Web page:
When Apple unveiled the iPhone 7, much ado was made over the new model’s missing headphone jack. But Cupertino had a solution to assuage those worries: a pair of $159 Bluetooth earphones called AirPods that would ship just a few weeks after the new iPhones. But October came and went without an AirPods release date, and now that the holidays are upon us, it’s clear that Apple’s cord-free earphones just aren’t ready for the public yet. So what’s going on?
According to the Wall Street Journal, Apple may have run into trouble with the connection between the wireless pods. Each piece receives Bluetooth signals independently, but they must play audio at the same time. Apple hasn’t said what the problem is (and they likely won’t), but Bluetooth and audio experts told the WSJ that common problems wireless earphones face are losing Bluetooth signal outdoors, ensuring the microphone picks up the wearer’s voice while blocking out background noise, and figuring out what to do if buyers lose one piece (free or cheap replacements?).
When Super Mario Run debuts on iOS next Thursday, players hoping to while away their subway commute with Nintendo’s runner game will be in for a shock. Nintendo’s Shigeru Miyamoto—the creator of the Mario series—recently told Mashable that the game will require a persistent Internet connection to play.
To hear Miyamoto tell it, this is all about reducing the risk of piracy and protecting Nintendo’s intellectual property. “We want to make sure that we’re able to offer...Super Mario Run...in a way that the software is secure, and that they’re able to play it in a stable environment,” Miyamoto told the website.
On Tuesday, the App Store editors announced 2016’s best apps and games for iOS devices, alongside popular music, TV, and movie picks from Apple Music and the iTunes Store. Looks like 2016 was quite the year for Apple entertainment. Did your favorite apps and games make the list? Here’s the full rundown.
In November, John Oliver “called it early,” declaring 2016 a truly terrible year. On Thursday, Facebook pretty much backed up that claim, releasing its Year in Review that reveals the most-discussed topics around the world on the social network.
Facebook put together its year in review by ranking the most frequently mentioned topics in Facebook posts between January 1 and November 27. That data was then analyzed (and anonymized) to get a sense of the year’s most discussed issues in 2016.
It probably comes as no surprise that with just a few exceptions, the list includes one controversial and sad topic after another. Topping off the chart is the U.S. Presidential Election. Regardless of which candidate you were pulling for, almost everyone was glad to see this year’s overly long, overly divisive campaign drift into the history books.
In early 2016, Apple struck a deal to put the iPad Pro in dugouts throughout Major League Baseball. Now, Apple wants to put the iPad on ice—no, not like that. TSN, Canada’s version of ESPN, is reporting that Apple and the National Hockey League are in “late-stage negotiations” to bring the iPad to the league’s 30 teams—31 by 2017.
One aim behind the deal is to equalize the use of technology for each team. An unnamed source told TSN that currently, the more affluent teams have iPads for use in their facilities, while others don’t. The deal is “about having a consistent platform that every team can use in every rink,” the source said.
This week’s roundup of new Mac apps includes an update from Spark, Readdle’s awesome email client. Plus, Fantastical just got a bit more... fantastical, and more apps continue to get Touch Bar support. Read on!Artistry Photo Pro: Studio FX & Effects Editor 2.0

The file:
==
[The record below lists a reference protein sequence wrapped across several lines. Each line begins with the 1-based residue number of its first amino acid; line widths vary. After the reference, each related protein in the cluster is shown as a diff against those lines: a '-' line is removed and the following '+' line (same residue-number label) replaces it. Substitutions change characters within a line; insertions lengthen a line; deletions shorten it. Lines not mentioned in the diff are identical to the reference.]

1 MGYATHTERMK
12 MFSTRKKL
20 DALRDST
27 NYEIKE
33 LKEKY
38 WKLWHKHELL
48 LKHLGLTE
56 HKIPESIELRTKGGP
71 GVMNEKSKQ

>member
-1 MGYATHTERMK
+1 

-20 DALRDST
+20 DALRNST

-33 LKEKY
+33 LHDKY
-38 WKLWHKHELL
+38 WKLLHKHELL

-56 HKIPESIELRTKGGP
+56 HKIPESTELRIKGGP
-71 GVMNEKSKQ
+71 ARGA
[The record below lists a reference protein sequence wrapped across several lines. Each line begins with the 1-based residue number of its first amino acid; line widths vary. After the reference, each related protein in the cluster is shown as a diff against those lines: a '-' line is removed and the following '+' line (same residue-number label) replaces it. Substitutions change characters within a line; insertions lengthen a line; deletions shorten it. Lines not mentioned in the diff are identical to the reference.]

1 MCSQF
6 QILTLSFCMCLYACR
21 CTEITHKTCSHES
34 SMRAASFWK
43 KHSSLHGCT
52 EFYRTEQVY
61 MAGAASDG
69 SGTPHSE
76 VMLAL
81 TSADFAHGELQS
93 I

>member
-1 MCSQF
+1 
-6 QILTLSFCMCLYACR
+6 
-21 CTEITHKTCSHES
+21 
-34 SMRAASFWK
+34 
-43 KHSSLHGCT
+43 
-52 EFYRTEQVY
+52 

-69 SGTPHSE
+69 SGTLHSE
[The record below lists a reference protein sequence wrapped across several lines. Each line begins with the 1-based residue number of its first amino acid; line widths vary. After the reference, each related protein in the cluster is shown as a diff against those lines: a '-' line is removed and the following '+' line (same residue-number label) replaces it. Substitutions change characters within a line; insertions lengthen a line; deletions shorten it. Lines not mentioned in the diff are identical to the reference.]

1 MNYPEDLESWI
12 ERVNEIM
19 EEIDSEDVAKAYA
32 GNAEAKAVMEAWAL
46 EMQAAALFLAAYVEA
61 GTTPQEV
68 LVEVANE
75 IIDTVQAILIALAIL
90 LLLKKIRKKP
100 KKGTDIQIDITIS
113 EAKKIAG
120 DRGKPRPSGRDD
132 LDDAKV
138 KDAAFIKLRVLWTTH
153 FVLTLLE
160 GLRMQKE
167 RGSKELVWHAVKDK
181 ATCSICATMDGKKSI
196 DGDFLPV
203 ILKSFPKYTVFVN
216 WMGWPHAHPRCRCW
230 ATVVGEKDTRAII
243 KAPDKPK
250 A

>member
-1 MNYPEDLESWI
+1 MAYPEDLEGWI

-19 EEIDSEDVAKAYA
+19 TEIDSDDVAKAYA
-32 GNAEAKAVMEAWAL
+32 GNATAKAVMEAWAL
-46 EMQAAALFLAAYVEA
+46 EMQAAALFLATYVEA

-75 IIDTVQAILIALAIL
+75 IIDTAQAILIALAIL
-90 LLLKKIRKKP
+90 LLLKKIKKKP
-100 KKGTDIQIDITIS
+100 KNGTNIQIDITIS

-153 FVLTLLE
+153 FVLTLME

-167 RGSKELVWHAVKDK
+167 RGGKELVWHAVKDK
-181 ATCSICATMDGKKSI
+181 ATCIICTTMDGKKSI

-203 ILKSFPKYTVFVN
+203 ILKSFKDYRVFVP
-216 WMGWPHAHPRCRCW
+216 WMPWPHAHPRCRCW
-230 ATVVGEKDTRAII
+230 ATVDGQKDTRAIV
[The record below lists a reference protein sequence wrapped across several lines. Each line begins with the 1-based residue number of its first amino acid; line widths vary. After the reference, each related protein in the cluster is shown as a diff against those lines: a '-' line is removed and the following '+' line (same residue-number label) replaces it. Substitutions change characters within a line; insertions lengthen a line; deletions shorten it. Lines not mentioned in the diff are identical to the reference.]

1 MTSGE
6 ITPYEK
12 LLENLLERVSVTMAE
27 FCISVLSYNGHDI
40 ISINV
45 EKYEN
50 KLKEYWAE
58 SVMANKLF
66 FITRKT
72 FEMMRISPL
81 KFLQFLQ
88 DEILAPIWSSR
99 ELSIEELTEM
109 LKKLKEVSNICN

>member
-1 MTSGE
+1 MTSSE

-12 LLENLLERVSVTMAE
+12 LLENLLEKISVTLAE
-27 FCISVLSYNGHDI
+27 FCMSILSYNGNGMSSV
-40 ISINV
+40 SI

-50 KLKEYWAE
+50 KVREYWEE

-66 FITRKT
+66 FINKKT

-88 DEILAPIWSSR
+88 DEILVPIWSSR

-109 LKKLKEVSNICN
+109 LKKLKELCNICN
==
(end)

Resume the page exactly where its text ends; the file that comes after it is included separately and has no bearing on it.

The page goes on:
Turn even the dullest photo into a great shot with It’s About Time Products’s $20 Artistry, a great utility that comes with a vast selection of adjustments and filters.
How cool would it be to walk into a store, scanning a QR code off your phone when you enter, and then just taking things off the shelves and walking out? Your answer to that might vary based on your experiences in stores today—after all, the Apple Store lets you check yourself out with the iOS app, which can feel either freeing or like someone's about to tackle you before you reach the door. Amazon is experimenting with a convenience store that's staffed by sensors instead of a clerk, and Glenn and Susie have plenty of thoughts.
Elsewhere, we talk about iPhone 6s batteries, the slow death of Flash, the holy-crap-kind-of-confirmed Project Titan, mesh routers, giant batteries, and the craziest adapter chain yet.
New movies could be coming to iTunes just days after the theatrical premiere.
Apple is reportedly pressing film studios to make movies available to rent on iTunes just two weeks after they’re released in theaters. According to Bloomberg, Warner Bros., 21st Century Fox, and Universal Pictures are looking into allowing for these earlier home-rentals and are considering striking a deal with Apple to have them on iTunes.
The deal is far from finalized, however, and the movie studios could end up choosing another platform, like Amazon or Google Play, according to the report. So, it sounds like the studios are looking to pick just one platform to exclusively offer earlier rental as a way to secure a better licensing deal.
T-Mobile is no stranger to shaking up the mobile world, having previously unveiled unlimited video streaming, streamlined data plans and hassle-free device upgrades, and now it has a new Un-carrier trick up its sleeve: a single number for all your devices and multiple numbers on a single device.
Called Digits, the unique program lets you share your T-Mobile number with any Internet-connected device, including smartwatches, computers, and tablets. As the company explains in its press release, “Just log in and, bam, your call history, messages, and even voicemail are all there. And it’s always your same number, so when you call or text from another device, it shows up as you.”
Apple Music continues to amass new paid subscribers, but Apple is not done growing the service just yet.
On Wednesday, Apple confirmed that Apple Music now has 20 million paid subscribers, up from 17 million in September. More than half of Apple Music’s subscribers reside outside the U.S., according to Apple. But Apple’s senior VP of Internet software and services Eddy Cue told Billboard magazine that there’s still room to grow—especially when to comes to catching up to Spotify’s 40 million paid subscribers.